3. The graft as claimed in claim 1 wherein the anastomotic angle defined between the branch and the distal flow conduit is in the range of from 15° to 60°.
4. The graft as claimed in claim 1 wherein the out-of-plane angle defined between the branch and the distal flow conduit is in the range of from 5° to 45°.
5. The graft as claimed in claim 1 wherein the distal flow conduit extends distally of the distal end of the first branch and distally of the distal end of the second branch by at least 5 mm.
6. The graft as claimed in claim 1 wherein the distal flow conduit extends proximally of the distal end of the first branch and proximally of the distal end of the second branch by at least 5 mm.
7. The graft as claimed in claim 1 wherein the first branch and the second branch are integral with the distal flow conduit.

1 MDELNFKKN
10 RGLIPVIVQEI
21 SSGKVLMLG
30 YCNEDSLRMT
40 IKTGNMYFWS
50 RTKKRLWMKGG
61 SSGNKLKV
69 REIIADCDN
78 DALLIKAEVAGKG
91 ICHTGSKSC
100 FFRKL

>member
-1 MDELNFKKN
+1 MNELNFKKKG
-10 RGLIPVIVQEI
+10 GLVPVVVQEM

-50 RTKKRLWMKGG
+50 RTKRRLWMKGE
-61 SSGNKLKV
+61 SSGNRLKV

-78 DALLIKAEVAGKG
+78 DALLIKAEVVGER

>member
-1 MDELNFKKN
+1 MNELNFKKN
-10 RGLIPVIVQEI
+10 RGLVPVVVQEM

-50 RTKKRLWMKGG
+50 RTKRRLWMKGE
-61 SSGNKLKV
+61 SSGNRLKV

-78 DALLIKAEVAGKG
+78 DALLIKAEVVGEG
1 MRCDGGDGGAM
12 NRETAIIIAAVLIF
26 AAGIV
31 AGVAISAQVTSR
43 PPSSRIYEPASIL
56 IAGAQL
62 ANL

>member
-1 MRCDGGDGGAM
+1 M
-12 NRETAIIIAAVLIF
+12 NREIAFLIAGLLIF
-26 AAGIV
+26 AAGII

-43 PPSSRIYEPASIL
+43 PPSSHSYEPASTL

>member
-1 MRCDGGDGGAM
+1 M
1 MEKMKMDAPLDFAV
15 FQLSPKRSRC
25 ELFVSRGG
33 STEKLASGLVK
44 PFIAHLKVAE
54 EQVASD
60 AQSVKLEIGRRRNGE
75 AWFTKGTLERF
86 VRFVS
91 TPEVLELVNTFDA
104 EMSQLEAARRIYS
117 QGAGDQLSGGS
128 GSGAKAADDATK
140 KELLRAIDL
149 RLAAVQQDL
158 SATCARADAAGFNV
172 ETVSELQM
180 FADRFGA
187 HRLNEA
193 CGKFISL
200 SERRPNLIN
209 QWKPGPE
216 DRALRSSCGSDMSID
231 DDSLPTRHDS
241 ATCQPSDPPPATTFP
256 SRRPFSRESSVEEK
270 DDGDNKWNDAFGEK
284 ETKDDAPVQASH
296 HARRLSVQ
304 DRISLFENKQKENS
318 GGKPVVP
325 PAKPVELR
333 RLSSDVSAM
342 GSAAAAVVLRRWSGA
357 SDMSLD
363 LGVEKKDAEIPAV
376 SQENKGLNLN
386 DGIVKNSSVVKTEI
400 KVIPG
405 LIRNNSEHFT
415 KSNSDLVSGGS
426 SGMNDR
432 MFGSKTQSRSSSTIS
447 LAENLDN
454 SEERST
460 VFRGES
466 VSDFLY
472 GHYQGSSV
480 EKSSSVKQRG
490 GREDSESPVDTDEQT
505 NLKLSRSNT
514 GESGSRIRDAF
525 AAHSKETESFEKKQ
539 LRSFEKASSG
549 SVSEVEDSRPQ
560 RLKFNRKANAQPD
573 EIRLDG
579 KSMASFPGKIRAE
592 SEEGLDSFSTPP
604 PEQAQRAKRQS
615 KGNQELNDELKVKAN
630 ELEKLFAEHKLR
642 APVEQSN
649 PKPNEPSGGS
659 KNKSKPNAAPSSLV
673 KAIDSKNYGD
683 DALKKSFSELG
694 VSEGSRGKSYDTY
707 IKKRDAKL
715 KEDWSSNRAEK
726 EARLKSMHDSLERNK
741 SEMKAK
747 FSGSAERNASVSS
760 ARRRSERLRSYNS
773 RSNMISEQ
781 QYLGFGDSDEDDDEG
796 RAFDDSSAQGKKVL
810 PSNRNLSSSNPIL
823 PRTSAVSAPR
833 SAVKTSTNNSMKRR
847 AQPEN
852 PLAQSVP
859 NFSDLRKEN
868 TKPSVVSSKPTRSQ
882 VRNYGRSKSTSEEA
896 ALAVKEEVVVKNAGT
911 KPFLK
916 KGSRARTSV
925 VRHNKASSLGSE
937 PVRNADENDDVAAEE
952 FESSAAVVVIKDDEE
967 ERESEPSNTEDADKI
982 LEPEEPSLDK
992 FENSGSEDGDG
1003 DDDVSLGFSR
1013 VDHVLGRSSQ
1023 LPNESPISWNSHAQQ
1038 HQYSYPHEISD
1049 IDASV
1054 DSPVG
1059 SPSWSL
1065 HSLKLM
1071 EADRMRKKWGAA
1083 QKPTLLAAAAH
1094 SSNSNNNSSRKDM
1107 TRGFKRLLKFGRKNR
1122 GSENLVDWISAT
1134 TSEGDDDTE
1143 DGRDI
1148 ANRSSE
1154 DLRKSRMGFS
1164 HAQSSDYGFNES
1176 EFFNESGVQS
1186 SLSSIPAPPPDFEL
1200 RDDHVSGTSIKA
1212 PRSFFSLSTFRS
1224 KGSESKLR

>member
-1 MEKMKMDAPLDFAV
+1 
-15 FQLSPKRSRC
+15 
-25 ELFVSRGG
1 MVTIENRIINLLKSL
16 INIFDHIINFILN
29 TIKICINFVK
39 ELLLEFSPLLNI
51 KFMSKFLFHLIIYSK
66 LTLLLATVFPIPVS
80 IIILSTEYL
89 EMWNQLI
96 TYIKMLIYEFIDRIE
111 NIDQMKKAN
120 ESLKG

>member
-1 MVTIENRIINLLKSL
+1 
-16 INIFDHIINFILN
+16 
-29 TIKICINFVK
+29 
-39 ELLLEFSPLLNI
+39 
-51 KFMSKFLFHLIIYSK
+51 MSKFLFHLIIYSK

8. The graft as claimed in claim 1 wherein the first branch and the second branch are integral with the proximal flow conduit.
9. The graft as claimed in claim 1 wherein the graft comprises stiffening ribs around its circumference.
10. The graft as claimed in claim 9 wherein the ribs are not provided adjacent the distal end and/or adjacent the proximal end of the distal flow conduit.
11. The graft as claimed in claim 1 wherein the graft is at least partially of a natural tissue material.
12. The graft as claimed in claim 1 wherein the graft is at least partially of an artificial biomaterial.
13. The graft as claimed in claim 1 wherein the graft is at least partially of a tissue engineered biomaterial.